Tag Archives: Indian Point NY

DOE, D’oh! “Heartland Nuclear Waste Alerts”

28 Dec

DOE: Nuclear waste move to Nevada to start in 2014

Nevada Nuke Dump Route  BUMMER

Nevada Nuke Dump Route BUMMER ??!!!

                                    I-40 W

Nuclear Waste: Indian Point NY, Oak Ridge TN t0 Nevada and Beyond;

Solar, 1,946 known lethal isotopes, FUKU and YOU!

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Hi Bob……Could Lucy crank this DOE / Oak Ridge / Nevada piece out as a little blog, including your comments???  It sure would cut thru the crap fast! Thanks.
All reactors leak all the time. See the new harbor at Fukushima, with gallows. Now.
lucy in the sky with diamonds
From: du weapons <duweapons@gmail.com>
Date: Sat, 28 Dec 2013
Subject: Fwd: Not good

“DOE: Nuclear waste move to Nevada to start in 2014”

“Well, the boys at Oak Ridge decided to move that [stuff] outta there to Nevada.
“Regulatory” agencies fell into line to get it all “authorized” during the mind [f**k] end of year time.  It is intensely radioactive, and it gets worse as it decays.
The stuff is:
75% U235
10% U233
“impurities” are [stuff] like U232. All fissile.
All buried 40 ft deep. A whole lot of “gadget” fixings.
Rather like the extinct Easter Islanders.”

I Spit on Your Grave | Veterans Today


 “….But, who knows the name of your local random murderer – your local Pro-Nuker?…”
flag distress signal

Germany sets new solar power record, institute says

(Reuters) – German solar power plants produced a world record 22 gigawatts of electricity per hour – equal to 20 nuclear power stations at full capacity – through the midday hours on Friday and Saturday, the head of a renewable energy think tank said.

The German government decided to abandon nuclear power after the Fukushima nuclear disaster last year, closing eight plants immediately and shutting down the remaining nine by 2022.

They will be replaced by renewable energy sources such as wind, solar and bio-mass…..



bill casey quote

nevada doe doh

DOE: Nuclear waste move to Nevada to start in 2014



Trucks hauling dangerous uranium waste from Tennessee for burial in a landfill at the Nevada National Security Site will start rolling early next year despite objections from Gov. Brian Sandoval, who is powerless to stop them, federal officials said Tuesday.

Department of Energy officials insisted the strategy will be safe despite questions about the suitability of disposing potent, highly radioactive nuclear material in trenches deeper than 40 feet in the southeast part of the former Nevada Test Site.

Kevin Knobloch, chief of staff to Energy Secretary Ernest Moniz, said Nevada cannot veto the disposal plan at the government’s self-regulated site, 65 miles north of Las Vegas.

That leaves the state — if it chooses — with the possible threat of legal action or intervention by Nevada’s congressional delegation led by Senate Majority Leader Harry Reid, D-Nev., as remedies for DOE’s plan.

In the face of opposition from Sandoval, Knoblach said the DOE has pledged to “work very closely with state and local authorities to make sure we are listening to concerns, answering questions, sharing information.”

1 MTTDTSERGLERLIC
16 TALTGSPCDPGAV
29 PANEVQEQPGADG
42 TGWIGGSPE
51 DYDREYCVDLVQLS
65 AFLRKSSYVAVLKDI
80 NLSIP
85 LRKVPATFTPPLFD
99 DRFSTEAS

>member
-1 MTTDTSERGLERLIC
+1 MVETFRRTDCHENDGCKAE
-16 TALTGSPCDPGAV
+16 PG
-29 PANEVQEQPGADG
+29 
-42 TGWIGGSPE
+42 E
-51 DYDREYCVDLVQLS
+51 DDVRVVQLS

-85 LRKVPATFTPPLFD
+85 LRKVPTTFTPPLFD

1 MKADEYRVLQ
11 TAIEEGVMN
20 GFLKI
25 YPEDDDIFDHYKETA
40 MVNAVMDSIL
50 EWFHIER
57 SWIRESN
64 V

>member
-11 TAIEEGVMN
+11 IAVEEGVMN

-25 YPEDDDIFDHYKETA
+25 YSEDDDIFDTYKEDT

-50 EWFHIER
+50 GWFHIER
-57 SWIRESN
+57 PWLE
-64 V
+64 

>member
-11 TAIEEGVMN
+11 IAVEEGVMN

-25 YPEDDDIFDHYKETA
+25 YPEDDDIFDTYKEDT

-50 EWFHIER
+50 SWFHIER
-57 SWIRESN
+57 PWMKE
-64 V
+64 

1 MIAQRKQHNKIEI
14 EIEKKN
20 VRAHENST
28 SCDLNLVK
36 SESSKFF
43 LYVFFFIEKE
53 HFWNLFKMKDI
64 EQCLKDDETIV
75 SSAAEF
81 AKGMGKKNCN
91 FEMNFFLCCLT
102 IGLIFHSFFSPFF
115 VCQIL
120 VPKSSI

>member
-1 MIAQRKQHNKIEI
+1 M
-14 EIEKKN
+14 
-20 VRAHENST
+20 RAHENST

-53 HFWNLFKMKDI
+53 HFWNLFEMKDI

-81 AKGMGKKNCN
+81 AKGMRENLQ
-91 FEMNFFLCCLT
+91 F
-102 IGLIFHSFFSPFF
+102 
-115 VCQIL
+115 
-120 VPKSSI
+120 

The DOE planned to start shipments last spring but put the campaign on hold when it became publicized and caused Nevada officials to declare a new uneasiness over them. Among other things, the waste is an unusual form that raised questions whether it fits the criteria to be buried at the security site alongside other contaminated debris from government cleanups.

For a state that fought tooth and nail against the proposed high-level nuclear waste repository at Yucca Mountain, the prospect for another type of highly radioactive waste to be buried in the state also was unsettling to environmental activists and some leaders.

If Nevada failed to put a foot down about the uranium material, or at least try, what other forms of nuclear waste might the government look to ship to the Silver State?

Sandoval and Moniz this summer assigned aides to meet on uranium waste and other matters that have created scratches in the long relationship between Nevada and the federal government over operations of the national security site.

The DOE’s plan calls for moving 403 canisters of nuclear-power fuel remnants to the Nevada site from Tennessee’s Oak Ridge National Laboratory.

The once-liquid waste from a 1960s reprocessing plant in upstate New York was solidified and baked inside steel canisters at the Oak Ridge lab, where it has been stored in a historic Manhattan Project building since the mid-1980s.

The canisters containing a ceramic mixture of three uranium isotopes — U-233, U-235 and U-232 — will be transported to Nevada National Security Site as part of an environmental cleanup of the Tennessee site. DOE officials say they prefer to begin the shipments early next year.

Mark Whitney, environmental cleanup manager at Oak Ridge, said between 50 and 100 shipments would be made over a period of 18 months to three years.

In Tuesday’s conference call with reporters, Whitney acknowledged that the majority of the waste material, 76 percent, is uranium-235, the same atom-splitting isotope that has been used in some nuclear bombs that were tested during the Cold War at the Nevada Test Site.

He said 10 percent of the waste consists of another atom-splitting isotope, uranium-233, though the cocktail of uranium waste is commonly referred to as U-233. Uranium-233 is also a nuclear bomb material and will be around at least 159,200 years before half of its radioactive punch decays to safer levels.